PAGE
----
I spent my first nine years in rural Pennsylvania in the 1950’s. My earliest outdoor memories are of big apple and apricot trees, hay and corn fields, a narrow lane leading to a stream and woods. Those modest settings were the first landscapes of a myriad number that made nature a haven-life saved next to the one where I work; I was able to lose my self by degrees in both, to be freed in their consolations. Teaching encouraged dramatic, engaged conversations with human beings, individually, in classes and in the voices that rose to me from their essays. It demanded a fully present response, by genetics or good fortune the only kind I could give. Nature’s draw has been more mysterious, its pleasures harder to describe. Now its presence grows stronger, its polymorphic voices more tenacious, the light coming through the big windows of my home a constant reminder that I might be missing something grand out there. How has this come to pass, that an intrinsic part of my happiness has been seized by what lies ‘out there’? Of Nature, Emerson writes, “Let us interrogate the great apparition” so as to see what effects its “floods of life [passing] around and through us must have.”*
That “apparition” arrives in infinite embodiments — one could never come to the end of the list — a single line of wolves in a snow squall moving into a plain, a quintet of crows along a fence rail, a storm-wind bending trees almost double, a dozen radiant-white sycamores in a creek bottom, a grizzly running up a slope and stopping to look back over his shoulder, the first green buds on the trees lighting up gray Paris boulevards in April.
This time, a red tree.
Between two towers of Cathedral Rock lies a narrow saddle maybe 20 feet wide; scrub cactus and sage have anchored themselves in thin soil. Angling out from a cleft below an overhang, a thin tree, about eight feet tall, fed by seepages from above, exposed to direct sunlight for maybe one hour a day. Through a series of random events, its seed blown in or dropped by a bird, it survives. In its brief history I arrive, and when the sun strikes it today, it glows a dusky red and an almost neon yellow. Its presence is transfixing. I must look at it. Doing so causes me to suddenly feel different, but ‘different’ will not do. I am changed, simultaneously calmer and exhilarated. The alchemy of endorphins activated by the long climb partially explain this elation. Other hikers pass by; a couple sits near us — solitude plays no part in this, but nevertheless an absence of ‘noise’ settles in — I feel zero turbulence, no dissonance inside me at all, only a passage into a euphoric state — Emerson calls this an awareness of the “unity” of the world, that at such moments we have “access to the entire mind of the Creator,”* but sitting here weeks later my skeptical, scientific head rejects this. I do not think I sensed God there. How would I know? That is too reductive, too simple. But that stubborn tree in the rock, in that sudden light, this living thing separate from my bio-chemistry, this surprise, in some way this is a cause of my delight.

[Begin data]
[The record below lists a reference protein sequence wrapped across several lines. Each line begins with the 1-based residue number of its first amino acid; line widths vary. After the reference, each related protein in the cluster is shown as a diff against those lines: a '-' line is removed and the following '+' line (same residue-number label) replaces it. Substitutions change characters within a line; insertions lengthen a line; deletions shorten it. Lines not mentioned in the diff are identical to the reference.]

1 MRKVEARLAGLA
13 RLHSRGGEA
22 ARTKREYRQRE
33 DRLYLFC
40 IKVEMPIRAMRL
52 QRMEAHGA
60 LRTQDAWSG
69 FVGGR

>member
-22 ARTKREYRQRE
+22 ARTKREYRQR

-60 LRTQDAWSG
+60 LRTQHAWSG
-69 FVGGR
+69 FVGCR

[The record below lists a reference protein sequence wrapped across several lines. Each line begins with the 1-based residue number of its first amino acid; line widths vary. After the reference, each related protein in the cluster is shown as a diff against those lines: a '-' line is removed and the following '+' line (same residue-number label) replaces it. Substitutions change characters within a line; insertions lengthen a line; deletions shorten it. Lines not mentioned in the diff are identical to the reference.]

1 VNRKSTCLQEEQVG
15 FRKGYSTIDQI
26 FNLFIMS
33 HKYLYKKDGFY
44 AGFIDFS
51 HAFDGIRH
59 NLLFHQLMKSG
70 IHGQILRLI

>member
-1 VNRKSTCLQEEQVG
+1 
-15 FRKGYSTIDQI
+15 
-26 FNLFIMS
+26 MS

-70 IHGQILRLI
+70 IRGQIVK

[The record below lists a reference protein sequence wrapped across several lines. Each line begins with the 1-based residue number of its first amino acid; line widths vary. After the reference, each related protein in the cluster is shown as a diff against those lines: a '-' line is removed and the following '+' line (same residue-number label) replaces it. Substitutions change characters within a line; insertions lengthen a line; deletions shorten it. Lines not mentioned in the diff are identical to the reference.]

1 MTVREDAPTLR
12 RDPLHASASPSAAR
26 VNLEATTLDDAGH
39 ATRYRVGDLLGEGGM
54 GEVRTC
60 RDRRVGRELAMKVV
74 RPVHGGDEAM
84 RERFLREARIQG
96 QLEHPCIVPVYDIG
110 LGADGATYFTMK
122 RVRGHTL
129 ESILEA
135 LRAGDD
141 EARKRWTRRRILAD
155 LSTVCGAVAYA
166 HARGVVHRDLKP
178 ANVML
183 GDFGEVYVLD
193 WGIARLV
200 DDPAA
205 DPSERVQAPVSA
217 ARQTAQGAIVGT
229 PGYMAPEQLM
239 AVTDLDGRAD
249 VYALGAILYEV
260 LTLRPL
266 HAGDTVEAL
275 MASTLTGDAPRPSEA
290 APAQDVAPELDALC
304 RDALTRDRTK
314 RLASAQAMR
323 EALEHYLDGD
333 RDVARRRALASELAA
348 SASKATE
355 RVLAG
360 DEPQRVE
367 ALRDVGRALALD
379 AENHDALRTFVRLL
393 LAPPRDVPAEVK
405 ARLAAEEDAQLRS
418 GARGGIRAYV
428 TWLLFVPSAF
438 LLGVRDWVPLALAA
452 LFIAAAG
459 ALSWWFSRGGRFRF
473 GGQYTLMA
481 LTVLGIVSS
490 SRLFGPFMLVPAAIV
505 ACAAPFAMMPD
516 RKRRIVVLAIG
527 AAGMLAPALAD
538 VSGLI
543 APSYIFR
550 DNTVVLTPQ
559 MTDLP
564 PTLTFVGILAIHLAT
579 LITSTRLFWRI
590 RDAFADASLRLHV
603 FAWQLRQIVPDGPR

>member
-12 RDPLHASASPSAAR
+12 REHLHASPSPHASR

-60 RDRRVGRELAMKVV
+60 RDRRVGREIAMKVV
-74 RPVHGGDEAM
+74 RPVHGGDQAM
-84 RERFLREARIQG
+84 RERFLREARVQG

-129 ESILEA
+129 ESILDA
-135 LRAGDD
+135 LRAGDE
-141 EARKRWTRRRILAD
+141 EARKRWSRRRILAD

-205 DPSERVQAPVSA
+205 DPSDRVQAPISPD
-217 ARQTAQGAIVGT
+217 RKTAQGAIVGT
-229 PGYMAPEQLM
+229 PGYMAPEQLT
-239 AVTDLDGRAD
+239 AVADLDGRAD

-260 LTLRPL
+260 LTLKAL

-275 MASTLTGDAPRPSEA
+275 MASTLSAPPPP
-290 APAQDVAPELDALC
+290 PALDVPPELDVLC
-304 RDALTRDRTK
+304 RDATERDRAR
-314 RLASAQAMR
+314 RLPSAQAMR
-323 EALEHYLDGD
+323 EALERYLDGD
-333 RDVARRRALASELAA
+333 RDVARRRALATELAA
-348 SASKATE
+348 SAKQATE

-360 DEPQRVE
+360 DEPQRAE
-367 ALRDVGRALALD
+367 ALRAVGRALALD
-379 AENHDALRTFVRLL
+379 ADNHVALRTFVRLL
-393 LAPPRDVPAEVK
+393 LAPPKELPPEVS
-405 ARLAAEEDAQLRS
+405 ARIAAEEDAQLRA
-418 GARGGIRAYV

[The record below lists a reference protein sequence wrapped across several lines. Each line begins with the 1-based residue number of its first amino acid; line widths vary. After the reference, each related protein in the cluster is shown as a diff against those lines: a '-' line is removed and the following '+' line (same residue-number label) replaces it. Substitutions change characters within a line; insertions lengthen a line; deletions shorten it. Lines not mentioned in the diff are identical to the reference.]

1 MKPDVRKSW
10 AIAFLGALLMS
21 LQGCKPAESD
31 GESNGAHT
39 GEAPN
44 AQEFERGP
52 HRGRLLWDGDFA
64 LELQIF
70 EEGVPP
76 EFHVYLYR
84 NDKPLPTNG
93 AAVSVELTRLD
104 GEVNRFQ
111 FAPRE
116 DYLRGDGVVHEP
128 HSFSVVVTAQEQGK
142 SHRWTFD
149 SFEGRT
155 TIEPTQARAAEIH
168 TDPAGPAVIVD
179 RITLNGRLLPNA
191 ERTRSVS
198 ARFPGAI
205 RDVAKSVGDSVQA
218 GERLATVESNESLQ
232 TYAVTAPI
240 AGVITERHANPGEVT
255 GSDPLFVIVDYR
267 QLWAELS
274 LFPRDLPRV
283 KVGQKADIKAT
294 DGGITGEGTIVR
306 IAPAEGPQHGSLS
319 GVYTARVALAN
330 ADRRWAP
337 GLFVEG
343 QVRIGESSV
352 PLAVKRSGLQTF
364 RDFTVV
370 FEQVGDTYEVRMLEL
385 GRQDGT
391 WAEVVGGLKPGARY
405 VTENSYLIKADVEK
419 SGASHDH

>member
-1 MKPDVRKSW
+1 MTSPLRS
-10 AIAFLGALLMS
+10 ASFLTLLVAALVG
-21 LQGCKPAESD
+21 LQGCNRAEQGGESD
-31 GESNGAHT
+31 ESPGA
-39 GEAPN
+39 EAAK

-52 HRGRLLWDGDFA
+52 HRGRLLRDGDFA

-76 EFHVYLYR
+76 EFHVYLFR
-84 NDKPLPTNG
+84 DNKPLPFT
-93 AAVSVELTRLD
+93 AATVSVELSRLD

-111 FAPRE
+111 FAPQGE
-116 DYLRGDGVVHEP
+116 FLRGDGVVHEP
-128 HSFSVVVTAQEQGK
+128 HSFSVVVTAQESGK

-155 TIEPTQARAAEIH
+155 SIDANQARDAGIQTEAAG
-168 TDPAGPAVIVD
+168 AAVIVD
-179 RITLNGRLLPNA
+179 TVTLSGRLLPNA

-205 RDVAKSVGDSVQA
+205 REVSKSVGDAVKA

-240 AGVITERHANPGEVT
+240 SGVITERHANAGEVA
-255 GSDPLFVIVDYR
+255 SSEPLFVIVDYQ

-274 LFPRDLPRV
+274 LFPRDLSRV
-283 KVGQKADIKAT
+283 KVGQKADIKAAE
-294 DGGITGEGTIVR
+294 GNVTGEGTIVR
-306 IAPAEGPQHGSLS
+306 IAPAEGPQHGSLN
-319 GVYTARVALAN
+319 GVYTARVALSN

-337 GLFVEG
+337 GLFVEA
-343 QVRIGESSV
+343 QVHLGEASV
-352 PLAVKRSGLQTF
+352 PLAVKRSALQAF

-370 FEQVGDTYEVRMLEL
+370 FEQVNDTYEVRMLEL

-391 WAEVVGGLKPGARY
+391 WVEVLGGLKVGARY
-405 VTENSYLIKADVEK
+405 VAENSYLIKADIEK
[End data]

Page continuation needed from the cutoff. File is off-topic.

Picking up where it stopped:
My experience of these varied ‘delights’ links me with most other human beings, past and present: “The tradesman, the attorney comes out of the din and craft of the street, and sees the sky and woods, and is a man again. In their eternal calm, he finds himself,”* but Emerson never explained the connection to being and self. How does one become a man again? How does nature provoke him to discover a true self, separate from some less true essence? I recognize Emerson’s references — “sky and woods” do often communicate a “calm.” Something falls away. A tremendous simplicity appears before me (is that the “unity” Emerson senses?), and inside, a motionless space, an equilibrium, a silence where before there had been anxiety. Wendell Berry tries to describe this spellbound state in “The Peace of Wild Things”:
When despair for the world grows in me/and I wake in the night at the least sound/in fear of what my life and my children’s lives may be,/I go and lie down where the wood drake/rests in his beauty on the water, and the great heron feeds./I come into the peace of wild things/who do not tax their lives with forethought/of grief. I come into the presence of still water./And I feel above me the day-blind stars/waiting with their light. For a time/I rest in the grace of the world, and am free.
Perhaps Berry brings us as close as we can come. I cannot define “the grace of the world,” but I know it when it passes into me. Emerson believed that the “world is emblematic,”* that we make our way towards nature through symbols, through language and images, but a symbolic understanding cannot bridge the gaps between the red tree in one sunlit moment, its strike upon my consciousness, causing it to resound like one long piano chord, and my attempts to communicate it here.
Late Saturday I took the dogs out in the snow. A three-quarters moon cast trees into shadows and made the snow a powder blue. No wind. Very, very cold. Nothing moved but us and when we paused, the world seemed locked into absolute zero. No raptures, no bliss, nothing but a few minutes of silence and the light on the snow. A mystery opens to us at the core of each encounter, and they all add up. Each moment saved couples a little more beauty to a life. That is a sweet and abiding gift.
*from the essay “Nature” By Ralph Waldo Emerson
A note: I have not retouched the photo of the tree. That is it as I saw it and photographed it.